UN calls on Thailand, region to criminalise ‘heinous crime’ of enforced disappearance
The UN Human Rights Office said it is profoundly concerned over continuing reports of enforced disappearances in Southeast Asia and has urgently called on all countries in the region to criminalise the act and ratify the International Convention for the Protection of All Persons from Enforced Disappearance.
The call comes after Wanchalearm Satsaksit was abducted in Phnom Penh by unknown assailants on June 4 this year, becoming at least the ninth Thai pro-democracy activist to disappear from a neighbouring country since the 2014 coup. Two of those activists – Chatcharn Buppawan and Kraidej Luelert – were last year found dead in the Mekong River on the Laos border, with their bellies disembowelled and stuffed with concrete. Wanchalearm is still missing and his fate is unknown.
“The time has come to end these heinous crimes in Southeast Asia. Strong commitments are needed by states to achieve that goal through adopting domestic legislation that meets international norms and standards and by fully implementing the Convention, including establishing appropriate domestic institutional mechanisms to investigate allegations of disappearances,” Cynthia Veliko, regional representative of the UN Human Rights Office in Bangkok, said in a statement marking the International Day of the Victims of Enforced Disappearances.
Only one country in Southeast Asia – Cambodia – has ratified the International Convention, while three others – Indonesia, Laos and Thailand – are signatories but have yet to become states parties.
The UN Working Group on Enforced or Involuntary Disappearances has documented at least 1,301 unsolved cases of enforced disappearance in Southeast Asia.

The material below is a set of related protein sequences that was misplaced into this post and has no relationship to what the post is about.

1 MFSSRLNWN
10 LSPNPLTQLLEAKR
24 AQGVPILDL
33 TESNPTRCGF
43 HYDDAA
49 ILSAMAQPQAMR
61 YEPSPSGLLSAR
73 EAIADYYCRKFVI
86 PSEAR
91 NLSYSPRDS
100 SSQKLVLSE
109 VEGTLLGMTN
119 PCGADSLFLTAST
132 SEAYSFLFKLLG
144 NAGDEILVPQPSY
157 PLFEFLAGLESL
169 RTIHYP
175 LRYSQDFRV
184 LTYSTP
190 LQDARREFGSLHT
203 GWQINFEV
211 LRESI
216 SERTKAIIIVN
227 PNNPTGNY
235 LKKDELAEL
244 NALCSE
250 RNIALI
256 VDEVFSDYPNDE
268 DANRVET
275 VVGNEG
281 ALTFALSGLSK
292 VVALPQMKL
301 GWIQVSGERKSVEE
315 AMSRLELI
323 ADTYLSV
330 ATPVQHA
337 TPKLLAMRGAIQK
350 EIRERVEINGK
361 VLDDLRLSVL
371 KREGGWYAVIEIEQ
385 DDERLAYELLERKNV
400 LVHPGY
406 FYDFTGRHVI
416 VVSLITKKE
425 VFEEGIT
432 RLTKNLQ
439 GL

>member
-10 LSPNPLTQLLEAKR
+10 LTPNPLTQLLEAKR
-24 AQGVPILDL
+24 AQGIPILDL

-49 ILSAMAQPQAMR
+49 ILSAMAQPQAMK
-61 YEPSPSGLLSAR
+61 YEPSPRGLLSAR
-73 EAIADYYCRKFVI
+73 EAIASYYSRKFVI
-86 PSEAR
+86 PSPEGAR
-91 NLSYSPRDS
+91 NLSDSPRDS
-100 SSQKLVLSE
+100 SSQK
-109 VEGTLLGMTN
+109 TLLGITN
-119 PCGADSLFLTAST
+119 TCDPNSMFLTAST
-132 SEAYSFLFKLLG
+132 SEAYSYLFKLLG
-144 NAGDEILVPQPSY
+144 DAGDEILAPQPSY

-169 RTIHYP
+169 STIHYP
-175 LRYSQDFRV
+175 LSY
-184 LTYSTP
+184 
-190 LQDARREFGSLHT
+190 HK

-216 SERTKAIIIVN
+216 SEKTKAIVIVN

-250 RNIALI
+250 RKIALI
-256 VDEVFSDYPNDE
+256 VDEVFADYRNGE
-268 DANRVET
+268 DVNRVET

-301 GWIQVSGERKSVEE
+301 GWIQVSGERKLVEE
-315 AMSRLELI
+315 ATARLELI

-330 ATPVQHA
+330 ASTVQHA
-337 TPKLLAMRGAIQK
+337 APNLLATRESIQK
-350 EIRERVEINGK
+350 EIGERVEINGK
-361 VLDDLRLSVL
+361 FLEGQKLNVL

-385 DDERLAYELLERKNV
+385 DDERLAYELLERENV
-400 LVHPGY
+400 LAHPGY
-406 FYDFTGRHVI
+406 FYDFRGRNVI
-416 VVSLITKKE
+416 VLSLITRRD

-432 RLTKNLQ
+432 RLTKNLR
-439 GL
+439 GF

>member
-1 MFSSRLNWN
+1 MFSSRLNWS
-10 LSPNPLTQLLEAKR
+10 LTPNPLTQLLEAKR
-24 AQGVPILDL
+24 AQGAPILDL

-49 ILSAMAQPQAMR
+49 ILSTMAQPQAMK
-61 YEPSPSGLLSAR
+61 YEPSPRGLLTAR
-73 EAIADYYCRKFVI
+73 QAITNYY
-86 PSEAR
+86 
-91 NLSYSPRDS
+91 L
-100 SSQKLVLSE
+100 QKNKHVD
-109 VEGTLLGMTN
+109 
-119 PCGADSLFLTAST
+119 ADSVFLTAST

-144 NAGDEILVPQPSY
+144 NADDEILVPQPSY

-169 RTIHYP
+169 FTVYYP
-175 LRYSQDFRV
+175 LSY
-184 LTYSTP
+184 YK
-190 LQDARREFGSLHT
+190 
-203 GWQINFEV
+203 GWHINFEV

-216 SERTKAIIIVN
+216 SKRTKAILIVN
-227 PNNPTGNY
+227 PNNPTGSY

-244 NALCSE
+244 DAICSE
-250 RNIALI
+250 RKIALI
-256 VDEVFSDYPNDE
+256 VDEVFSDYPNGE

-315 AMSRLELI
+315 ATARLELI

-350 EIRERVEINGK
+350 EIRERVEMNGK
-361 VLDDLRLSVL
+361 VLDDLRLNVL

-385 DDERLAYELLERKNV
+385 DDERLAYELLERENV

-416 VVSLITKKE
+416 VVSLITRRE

Almost half of those are from the Philippines. In the past three years, cases of enforced disappearances have been reported in Cambodia, Laos, Malaysia, the Philippines, Thailand and Vietnam. Indonesia is also dealing with a historical legacy of disappearances, including those committed in Timor-Leste.
“Enforced disappearance is one of the worst possible human rights violations that can be committed, robbing families of the knowledge, often forever, of the fate of their loved ones,” Veliko said. “Families have the right to know and it is the responsibility of every government to urgently resolve these cases, to put in place mechanisms to prevent it from occurring, and to fulfil their obligations under international human rights law.”
The Convention defines enforced disappearance as an “arrest, detention, abduction or any other form of deprivation of liberty by agents of the State or by persons or groups of persons acting with the authorisation, support or acquiescence of the State, followed by a refusal to acknowledge the deprivation of liberty or by concealment of the fate or whereabouts of the disappeared person, which place such a person outside the protection of the law.”
In Southeast Asia, individuals have been targeted for exercising their fundamental right to freedom of expression, association and peaceful assembly, the UN Office noted. Victims have included human rights defenders, environmental and political activists, government critics, lawyers and journalists.
“Impunity for this horrific act must end. Timely and credible investigations must be undertaken, the perpetrators must be identified and brought to justice and families provided the right to reparation,” Veliko said.